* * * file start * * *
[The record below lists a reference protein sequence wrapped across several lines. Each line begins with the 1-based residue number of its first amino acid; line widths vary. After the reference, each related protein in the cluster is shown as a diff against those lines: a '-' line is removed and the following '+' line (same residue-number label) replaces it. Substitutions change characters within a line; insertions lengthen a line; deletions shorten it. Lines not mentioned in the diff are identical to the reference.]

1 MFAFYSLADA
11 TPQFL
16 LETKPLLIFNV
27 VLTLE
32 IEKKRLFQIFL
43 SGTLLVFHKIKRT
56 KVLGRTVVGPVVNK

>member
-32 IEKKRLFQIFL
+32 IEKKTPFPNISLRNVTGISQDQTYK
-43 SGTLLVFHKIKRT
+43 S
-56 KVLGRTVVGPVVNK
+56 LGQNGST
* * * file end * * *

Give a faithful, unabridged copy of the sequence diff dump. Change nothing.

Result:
[The record below lists a reference protein sequence wrapped across several lines. Each line begins with the 1-based residue number of its first amino acid; line widths vary. After the reference, each related protein in the cluster is shown as a diff against those lines: a '-' line is removed and the following '+' line (same residue-number label) replaces it. Substitutions change characters within a line; insertions lengthen a line; deletions shorten it. Lines not mentioned in the diff are identical to the reference.]

1 MFAFYSLADA
11 TPQFL
16 LETKPLLIFNV
27 VLTLE
32 IEKKRLFQIFL
43 SGTLLVFHKIKRT
56 KVLGRTVVGPVVNK

>member
-32 IEKKRLFQIFL
+32 IEKKTPFPNISLRNVTGISQDQTYK
-43 SGTLLVFHKIKRT
+43 S
-56 KVLGRTVVGPVVNK
+56 LGQNGST